I believe the principles of what you do are important, whereas the cues and specifics can/should be adapted to the personal situation of particular horse & human. The above is an example of the latter I think. I don't think this 'method' is at all 'wrong', just different to mine. I teach a horse to yield to pressure, including bodylanguage pressure, so to look *with focus* at their butt should tell them to move it away - disengage it & face me. My cue for forward/faster is to 'lead' the horse forward, with bodylanguage &/or rope pressure, then back it up by putting energy(waving whip, etc) out behind the horse, getting closer until actually touching if/when necessary to back up the request. If I want them to slow, I put the energy out infront of them. I stand still & relaxed when the horse is doing what I asked, only facing it when I want to signal something.

Quote:
- What works best for a halt? Sometimes I step in towards her and jiggle the line, asking her to whoa.
Again, I believe a matter of personal preference as to what your cues are. I think it depends whether you're interested in competition in sports where it might matter, such as dressage, and what appears logical to you, what you want to teach the horse... Whatever you do, make sure you're clear & consistent in whatever you want to teach. If I want the horse to turn & face me, I look at his rump, to ask it to move away. I will step or lean back to ask the horse to come in to me. Wiggling my finger or the line means backup, so if I'm 'lunging' it means slow/stop/backup, depending what we're up to & how I ask.

...If you say 'shake' to my dogs, they'll shake their whole bodies on cue, which I taught them so as not to get wet after their swims....

Quote:
- How do you know when your horse is really working through their back end on the lunge line and when she's heavy on the forehand? How do you get her to track up and work the hind end on the lunge line?
'Heavy on the forehand' often means leaning or pushing on you - resisting. If the horse is doing as you ask with light/no pressure - eg. Loose line - then it's not 'heavy'. You'll know when the horse is 'light'. Aiming for working the hind end(in a well balanced way) is often about exercising the horse's body on the lunge(as in for long periods, for exercise sake), which is a concept that I don't personally agree with *in general*(never say never). But if you're exercising the horse's mind & training, you will be naturally asking for lots of transitions, which gets them working in a balanced way, using their hind end....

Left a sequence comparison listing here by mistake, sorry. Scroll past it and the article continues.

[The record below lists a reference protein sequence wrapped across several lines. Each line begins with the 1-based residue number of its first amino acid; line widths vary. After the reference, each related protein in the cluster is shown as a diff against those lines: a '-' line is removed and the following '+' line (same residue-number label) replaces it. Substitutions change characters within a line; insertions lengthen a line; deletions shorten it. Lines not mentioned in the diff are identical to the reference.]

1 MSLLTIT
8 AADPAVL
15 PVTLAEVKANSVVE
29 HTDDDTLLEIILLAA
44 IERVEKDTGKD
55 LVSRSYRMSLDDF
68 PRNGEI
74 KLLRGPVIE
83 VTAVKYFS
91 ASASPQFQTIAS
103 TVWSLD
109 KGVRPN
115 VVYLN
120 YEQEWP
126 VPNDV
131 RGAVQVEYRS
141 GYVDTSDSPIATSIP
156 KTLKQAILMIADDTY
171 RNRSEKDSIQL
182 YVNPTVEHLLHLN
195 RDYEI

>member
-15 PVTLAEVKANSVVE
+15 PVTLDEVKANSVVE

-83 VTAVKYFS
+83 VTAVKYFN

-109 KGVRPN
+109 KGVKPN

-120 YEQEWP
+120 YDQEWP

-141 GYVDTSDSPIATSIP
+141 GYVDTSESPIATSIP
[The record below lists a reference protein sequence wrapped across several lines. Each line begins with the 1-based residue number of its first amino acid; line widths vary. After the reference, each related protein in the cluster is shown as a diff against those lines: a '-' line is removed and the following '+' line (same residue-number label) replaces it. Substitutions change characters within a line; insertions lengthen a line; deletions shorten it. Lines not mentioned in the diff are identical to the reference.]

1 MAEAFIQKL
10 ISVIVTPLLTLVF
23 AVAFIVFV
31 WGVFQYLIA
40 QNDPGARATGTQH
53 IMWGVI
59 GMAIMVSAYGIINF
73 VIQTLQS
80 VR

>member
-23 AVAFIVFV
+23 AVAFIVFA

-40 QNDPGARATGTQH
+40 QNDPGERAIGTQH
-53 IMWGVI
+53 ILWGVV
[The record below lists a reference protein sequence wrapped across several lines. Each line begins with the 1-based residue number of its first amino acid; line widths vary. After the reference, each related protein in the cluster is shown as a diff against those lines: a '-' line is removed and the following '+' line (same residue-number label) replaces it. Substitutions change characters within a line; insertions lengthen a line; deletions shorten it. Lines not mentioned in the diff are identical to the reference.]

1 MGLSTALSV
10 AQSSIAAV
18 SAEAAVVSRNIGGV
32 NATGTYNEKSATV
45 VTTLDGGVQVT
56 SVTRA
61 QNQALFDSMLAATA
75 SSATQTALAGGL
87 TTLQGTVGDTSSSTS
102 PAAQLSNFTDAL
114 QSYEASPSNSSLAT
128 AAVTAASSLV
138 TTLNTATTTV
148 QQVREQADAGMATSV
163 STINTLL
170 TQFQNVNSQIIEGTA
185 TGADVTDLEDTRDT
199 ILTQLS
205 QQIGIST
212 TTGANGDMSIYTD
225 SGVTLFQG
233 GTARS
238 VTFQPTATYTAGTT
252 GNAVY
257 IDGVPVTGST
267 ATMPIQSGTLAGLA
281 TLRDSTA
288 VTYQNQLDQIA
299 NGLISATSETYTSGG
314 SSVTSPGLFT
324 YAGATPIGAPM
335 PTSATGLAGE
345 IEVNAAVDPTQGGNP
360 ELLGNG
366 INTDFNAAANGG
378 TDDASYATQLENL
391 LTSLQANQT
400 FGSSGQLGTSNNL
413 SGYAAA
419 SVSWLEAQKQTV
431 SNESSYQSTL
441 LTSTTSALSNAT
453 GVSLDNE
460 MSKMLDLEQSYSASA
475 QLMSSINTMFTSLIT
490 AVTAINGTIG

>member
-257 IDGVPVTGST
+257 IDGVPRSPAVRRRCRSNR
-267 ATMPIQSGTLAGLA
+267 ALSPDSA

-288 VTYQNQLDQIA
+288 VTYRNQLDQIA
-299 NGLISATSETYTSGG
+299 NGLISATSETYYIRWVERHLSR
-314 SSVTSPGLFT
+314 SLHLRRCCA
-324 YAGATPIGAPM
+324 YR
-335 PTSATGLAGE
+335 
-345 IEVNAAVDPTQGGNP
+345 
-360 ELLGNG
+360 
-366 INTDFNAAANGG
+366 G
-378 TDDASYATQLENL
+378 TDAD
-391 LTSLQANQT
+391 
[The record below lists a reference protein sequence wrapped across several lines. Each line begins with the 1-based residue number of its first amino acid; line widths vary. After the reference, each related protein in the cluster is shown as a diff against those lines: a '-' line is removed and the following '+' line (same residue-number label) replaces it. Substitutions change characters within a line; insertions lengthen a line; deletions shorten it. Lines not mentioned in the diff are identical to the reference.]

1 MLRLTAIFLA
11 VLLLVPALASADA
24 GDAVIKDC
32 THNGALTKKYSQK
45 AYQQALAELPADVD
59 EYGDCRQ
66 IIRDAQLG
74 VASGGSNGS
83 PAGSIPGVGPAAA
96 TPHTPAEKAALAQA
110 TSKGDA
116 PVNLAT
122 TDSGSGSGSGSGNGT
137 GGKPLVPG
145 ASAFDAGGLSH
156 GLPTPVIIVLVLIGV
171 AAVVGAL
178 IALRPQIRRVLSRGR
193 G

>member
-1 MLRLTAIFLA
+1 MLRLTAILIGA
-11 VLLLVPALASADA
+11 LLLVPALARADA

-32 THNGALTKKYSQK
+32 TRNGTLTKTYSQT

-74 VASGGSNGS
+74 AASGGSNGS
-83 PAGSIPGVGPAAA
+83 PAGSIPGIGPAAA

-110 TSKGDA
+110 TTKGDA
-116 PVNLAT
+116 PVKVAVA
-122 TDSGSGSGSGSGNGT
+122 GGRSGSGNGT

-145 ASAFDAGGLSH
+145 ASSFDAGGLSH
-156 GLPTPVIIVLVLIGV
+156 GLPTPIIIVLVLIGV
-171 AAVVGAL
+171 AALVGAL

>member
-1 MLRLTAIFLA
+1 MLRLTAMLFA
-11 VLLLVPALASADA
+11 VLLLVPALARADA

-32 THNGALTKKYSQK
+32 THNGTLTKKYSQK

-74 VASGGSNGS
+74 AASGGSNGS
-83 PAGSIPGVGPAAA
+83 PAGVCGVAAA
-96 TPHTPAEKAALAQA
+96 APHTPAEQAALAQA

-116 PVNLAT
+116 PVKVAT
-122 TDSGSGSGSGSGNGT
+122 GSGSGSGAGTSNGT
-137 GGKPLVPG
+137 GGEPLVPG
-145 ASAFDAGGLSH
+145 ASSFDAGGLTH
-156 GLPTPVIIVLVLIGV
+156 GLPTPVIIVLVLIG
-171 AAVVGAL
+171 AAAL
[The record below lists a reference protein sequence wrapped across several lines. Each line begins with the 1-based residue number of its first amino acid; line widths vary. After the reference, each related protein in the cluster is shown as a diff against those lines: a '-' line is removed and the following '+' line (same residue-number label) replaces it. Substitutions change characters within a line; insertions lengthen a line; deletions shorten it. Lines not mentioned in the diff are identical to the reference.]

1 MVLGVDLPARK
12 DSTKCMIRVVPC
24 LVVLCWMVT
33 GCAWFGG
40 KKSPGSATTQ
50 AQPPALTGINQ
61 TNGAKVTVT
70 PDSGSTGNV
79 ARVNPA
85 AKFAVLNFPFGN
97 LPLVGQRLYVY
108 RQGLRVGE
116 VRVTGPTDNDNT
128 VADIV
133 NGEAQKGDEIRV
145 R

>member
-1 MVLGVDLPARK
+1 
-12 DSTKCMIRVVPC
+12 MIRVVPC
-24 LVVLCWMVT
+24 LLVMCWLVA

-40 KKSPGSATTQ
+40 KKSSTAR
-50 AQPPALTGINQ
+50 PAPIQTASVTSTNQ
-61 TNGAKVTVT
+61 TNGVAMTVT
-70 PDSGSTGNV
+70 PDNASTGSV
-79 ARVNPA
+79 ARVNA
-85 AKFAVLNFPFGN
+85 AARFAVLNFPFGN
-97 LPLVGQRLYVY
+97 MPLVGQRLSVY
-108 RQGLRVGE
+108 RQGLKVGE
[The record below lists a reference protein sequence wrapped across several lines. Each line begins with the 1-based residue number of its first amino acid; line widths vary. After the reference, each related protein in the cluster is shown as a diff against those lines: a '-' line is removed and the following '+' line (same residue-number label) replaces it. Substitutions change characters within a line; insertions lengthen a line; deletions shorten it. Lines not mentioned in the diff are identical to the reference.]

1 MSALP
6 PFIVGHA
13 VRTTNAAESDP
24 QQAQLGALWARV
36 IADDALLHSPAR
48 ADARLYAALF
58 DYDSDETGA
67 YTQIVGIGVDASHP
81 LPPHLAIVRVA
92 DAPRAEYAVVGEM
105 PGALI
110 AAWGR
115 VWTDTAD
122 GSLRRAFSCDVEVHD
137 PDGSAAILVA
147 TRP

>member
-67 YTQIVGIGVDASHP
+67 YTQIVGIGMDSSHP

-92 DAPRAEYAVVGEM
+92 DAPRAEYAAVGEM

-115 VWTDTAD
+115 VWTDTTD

03-15-2009, 07:49 PM
  #5
Super Moderator
I'm no expert at lunging but my trainer did teach me a really cool way to get Lacey to stop when I'm lunging her since she doesn't really want to stop when I ask her to. To begin with I took her in a round pen and asked her to trot, staring at her shoulder for about 2 circles, then I turned so my shoulder and her shoulder are in line and then you just keep your shoulder in line, from the center of the round pen, for about a circle then you turn and walk away from the horse keeping your eye on the horse. If the horse turns away from you you run at them and push them really hard for a circle or two, then you repeat the same thing. If the horse turns in towards you you stop moving and let the horse come up to you and pet it. Then have the horse turn, with it's head towards you and repeat the same thing. If the horse ever turns it's rear to you you run at it and really drive it on but if it's head turns towards you you stop driving and you reward. Lacey had never had that done to her so she was understandably a little freaked out but she caught on quickly and now I can do the same thing on the lunge line (just turning my back to her instead of walking away) and she'll come right up to me and stop. Since the horse can't turn away on the lunge line it makes it a bit harder to get them to stop so I've been gradually working on getting her to stop from a trot. I began from a walk and now she's really good at that. After she gets good at the trot I'll start working on the canter. This exercise is also good for getting the horse to pay attention to you because it doesn't know when you're going to ask it to stop. Good luck! And sorry for how this is such a huge paragraph...